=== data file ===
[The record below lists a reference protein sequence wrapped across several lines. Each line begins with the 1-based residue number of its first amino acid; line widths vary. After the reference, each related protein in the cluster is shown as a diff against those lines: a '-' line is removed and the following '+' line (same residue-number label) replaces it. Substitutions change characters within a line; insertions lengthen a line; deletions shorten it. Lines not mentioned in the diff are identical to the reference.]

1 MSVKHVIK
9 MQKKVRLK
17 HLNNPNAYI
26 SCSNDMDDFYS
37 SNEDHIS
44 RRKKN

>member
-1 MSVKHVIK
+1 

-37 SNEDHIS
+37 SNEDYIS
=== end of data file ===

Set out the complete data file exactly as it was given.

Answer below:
[The record below lists a reference protein sequence wrapped across several lines. Each line begins with the 1-based residue number of its first amino acid; line widths vary. After the reference, each related protein in the cluster is shown as a diff against those lines: a '-' line is removed and the following '+' line (same residue-number label) replaces it. Substitutions change characters within a line; insertions lengthen a line; deletions shorten it. Lines not mentioned in the diff are identical to the reference.]

1 MSVKHVIK
9 MQKKVRLK
17 HLNNPNAYI
26 SCSNDMDDFYS
37 SNEDHIS
44 RRKKN

>member
-1 MSVKHVIK
+1 

-37 SNEDHIS
+37 SNEDYIS